Q. Tim, I was visiting my son’s new home and someone upstairs flushed a toilet. It sounded like Niagara Falls across the ceiling and in the walls. I thought there had to be a leak. Did the builder or plumber do something wrong? What’s causing the problem? – Phil C., Tyler, Texas
A. Phil’s son is a victim of PVC drainpipes. I’ve been a master plumber since age 29 and can tell you that PVC has some advantages, but it comes with some baggage, too.
Older homes almost always had cast iron drainage pipes and vertical stacks. The cast iron is dense and it’s very hard to get it to vibrate to create noise. PVC is the opposite. It’s not dense, and the cascading water from a toilet flush vibrates the pipe creating the unpleasant noise.
New cast iron pipe is made much better than old cast iron pipe. Plumbers connect one piece to another using rubber seals and large stainless-steel band clamps. It’s easy to adjust and it takes just a little bit more work to install it. You don’t have to do the entire house in cast iron to stop the noise.
All the plumber had to do at Phil’s son’s home was to use cast iron for the toilet drainpipe and for the vertical stack in the wall. All the other pipes could have been PVC. You can try to insulate PVC pipes to stop the noise, but by the time you do that, you could have paid the small extra price for the cast iron pipe.
I’ve got great videos of cast iron pipe being installed at my website. It’s so very easy to do. Go to:http://go.askthebuilder. com/castiron
Q. My asphalt shingle roof has some green stuff on it. I’m not sure if it’s moss or algae. How do you tell the difference between the two? What’s the best way to remove them without harming the shingles? Once the roof is clean, is there a way to prevent the odious organic crud from growing on my roof? – Cindy M., Mobile, Alabama
A. I’ve had the same problem at my home. The last home that I built had an asphalt shingle roof and was surrounded by some very large trees. The trees created lots of shade and provided a source of food for the moss and algae that grew in abundance.
While moss and algae tend to look good in illustrations in children’s books about fairy tales with cottages in the forest, most people don’t care for it on their own homes. Moss is a small plant. It comes in many forms, but the type I’m familiar with looks like small gobs of medium steel wool, green in color.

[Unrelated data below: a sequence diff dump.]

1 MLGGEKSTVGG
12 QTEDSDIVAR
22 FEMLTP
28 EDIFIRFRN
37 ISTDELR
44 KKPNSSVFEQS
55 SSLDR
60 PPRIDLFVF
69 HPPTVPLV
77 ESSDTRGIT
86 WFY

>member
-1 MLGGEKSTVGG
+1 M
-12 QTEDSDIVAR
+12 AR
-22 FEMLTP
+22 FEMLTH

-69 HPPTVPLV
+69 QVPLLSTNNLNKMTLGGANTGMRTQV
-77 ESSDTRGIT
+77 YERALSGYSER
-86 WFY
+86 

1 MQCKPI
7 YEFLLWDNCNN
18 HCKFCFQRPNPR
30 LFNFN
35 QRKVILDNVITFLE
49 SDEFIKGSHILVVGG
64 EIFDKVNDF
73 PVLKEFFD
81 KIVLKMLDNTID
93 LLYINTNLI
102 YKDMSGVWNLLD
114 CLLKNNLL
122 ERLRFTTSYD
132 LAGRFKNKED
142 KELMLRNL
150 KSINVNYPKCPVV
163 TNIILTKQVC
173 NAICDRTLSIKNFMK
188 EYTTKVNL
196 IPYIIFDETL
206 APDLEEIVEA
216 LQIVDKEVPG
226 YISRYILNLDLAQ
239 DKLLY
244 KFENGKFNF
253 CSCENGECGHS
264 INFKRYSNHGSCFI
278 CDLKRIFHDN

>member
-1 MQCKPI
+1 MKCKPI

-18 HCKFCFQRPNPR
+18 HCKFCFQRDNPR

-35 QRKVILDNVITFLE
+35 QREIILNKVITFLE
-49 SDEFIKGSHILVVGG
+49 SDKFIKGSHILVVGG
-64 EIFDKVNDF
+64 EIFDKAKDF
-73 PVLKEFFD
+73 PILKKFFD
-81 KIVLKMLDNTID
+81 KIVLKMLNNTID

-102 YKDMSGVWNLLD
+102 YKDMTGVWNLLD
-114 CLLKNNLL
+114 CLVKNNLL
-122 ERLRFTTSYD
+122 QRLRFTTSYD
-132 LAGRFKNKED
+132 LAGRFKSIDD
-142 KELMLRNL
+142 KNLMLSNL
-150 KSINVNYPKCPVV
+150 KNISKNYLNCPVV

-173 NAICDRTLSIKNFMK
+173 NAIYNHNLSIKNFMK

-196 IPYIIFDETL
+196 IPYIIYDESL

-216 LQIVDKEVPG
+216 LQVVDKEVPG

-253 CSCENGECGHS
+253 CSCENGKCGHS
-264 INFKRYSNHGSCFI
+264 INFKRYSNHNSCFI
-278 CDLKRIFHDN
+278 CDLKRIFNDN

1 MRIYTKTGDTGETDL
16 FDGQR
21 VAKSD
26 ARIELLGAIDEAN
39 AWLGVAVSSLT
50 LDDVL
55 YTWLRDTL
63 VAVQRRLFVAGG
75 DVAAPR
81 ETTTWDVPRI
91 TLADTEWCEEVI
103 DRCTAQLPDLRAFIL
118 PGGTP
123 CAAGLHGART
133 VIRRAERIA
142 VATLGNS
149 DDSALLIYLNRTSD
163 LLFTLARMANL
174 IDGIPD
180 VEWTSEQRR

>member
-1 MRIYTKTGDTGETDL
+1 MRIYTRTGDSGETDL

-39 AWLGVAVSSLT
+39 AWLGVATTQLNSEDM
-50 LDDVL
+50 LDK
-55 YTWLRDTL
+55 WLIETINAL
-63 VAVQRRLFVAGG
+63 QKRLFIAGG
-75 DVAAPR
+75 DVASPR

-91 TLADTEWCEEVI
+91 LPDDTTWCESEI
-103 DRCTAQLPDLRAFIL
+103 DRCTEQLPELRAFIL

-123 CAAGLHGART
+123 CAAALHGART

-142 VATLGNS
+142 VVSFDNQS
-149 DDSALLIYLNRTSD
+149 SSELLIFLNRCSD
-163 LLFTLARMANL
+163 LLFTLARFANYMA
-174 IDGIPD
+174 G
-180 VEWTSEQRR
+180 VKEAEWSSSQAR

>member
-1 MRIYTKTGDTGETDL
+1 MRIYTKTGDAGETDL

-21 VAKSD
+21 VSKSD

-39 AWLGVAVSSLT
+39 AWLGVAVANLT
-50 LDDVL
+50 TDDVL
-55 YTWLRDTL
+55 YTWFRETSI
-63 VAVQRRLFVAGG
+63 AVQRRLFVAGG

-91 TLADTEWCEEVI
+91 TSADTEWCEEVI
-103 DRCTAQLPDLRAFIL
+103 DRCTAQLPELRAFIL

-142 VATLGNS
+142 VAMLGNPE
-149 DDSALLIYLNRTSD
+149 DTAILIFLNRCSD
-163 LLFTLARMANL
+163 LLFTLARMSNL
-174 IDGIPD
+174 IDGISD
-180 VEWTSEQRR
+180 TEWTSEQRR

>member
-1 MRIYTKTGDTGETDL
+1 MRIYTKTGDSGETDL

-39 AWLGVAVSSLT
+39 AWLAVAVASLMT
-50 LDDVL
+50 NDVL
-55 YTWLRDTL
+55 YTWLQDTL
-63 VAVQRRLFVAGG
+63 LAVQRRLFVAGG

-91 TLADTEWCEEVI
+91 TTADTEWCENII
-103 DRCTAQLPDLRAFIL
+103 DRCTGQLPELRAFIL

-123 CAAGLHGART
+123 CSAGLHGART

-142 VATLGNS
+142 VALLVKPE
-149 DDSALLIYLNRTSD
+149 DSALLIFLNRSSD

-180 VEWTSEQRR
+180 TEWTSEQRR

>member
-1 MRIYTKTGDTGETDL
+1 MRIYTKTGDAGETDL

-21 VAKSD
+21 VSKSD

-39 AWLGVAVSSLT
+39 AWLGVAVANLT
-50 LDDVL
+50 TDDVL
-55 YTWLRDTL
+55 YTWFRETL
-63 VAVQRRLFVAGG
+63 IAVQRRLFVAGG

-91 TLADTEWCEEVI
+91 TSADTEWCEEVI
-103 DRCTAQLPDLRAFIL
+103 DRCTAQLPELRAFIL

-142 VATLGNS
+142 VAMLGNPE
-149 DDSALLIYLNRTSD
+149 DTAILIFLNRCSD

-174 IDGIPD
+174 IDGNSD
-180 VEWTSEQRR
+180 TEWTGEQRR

Algae is a very thin organic coating. It’s often the thickness of a sheet of paper or even thinner. It’s usually green and is extremely slippery when it’s wet. You don’t want to walk on a wet algae-covered roof.
I’ve discovered that moss is quite easy to remove. I use a very stiff scrub brush attached to a fiberglass extension pole. I start at the top of the roof and use downward brush strokes to dislodge the moss from the shingles. Never brush upward on the roof. You don’t need water to do the job and it works best when the shingles and moss are very dry.
Algae is harder to remove. It requires scrubbing with water, soap and sometimes other cleaners. Liquid dish soap and water will do the job. But this solution makes the roof even more slippery than if you put just water on the algae! Trying to clean algae from a roof is not a job for a DIYer because of the inherent danger of falling.
Roof cleaning is best done by a professional. You can slip in an instant even on a low-slope roof. The next thing you’ll know you’ll be at the ER or worse.
Once your roof is clean you can stop the growth of moss and algae. You’re going to use time-tested technology that shipbuilders have employed to keep the hulls of their ships smooth so they sail faster across the oceans. They used copper plates because copper is a natural biocide.
All you have to do is put a thin strip of copper on the cap shingles that cover the ridges and any hips on your roof. Each time it rains, some copper washes down onto the roof.
Need an answer? All of Tim’s past columns are archived for free at www.AsktheBuilder.com. You can also watch hundreds of videos, download Quick Start Guides and more, all for free.
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